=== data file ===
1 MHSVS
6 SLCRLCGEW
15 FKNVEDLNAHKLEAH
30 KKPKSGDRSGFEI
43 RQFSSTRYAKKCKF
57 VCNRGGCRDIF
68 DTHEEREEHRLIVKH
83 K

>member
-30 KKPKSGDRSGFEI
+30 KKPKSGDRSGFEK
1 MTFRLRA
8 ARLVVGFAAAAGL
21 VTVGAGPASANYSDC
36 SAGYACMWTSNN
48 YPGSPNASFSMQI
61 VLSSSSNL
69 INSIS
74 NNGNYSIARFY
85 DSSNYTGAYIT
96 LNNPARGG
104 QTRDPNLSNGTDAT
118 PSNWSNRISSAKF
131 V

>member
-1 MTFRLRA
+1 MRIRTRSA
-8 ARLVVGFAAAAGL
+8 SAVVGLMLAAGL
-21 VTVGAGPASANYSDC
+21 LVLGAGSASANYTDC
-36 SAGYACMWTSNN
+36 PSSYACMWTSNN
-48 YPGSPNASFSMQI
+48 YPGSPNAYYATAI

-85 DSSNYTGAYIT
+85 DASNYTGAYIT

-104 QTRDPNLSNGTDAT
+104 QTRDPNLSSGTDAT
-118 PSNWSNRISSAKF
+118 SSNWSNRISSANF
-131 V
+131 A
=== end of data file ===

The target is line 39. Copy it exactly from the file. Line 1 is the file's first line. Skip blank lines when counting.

+104 QTRDPNLSSGTDAT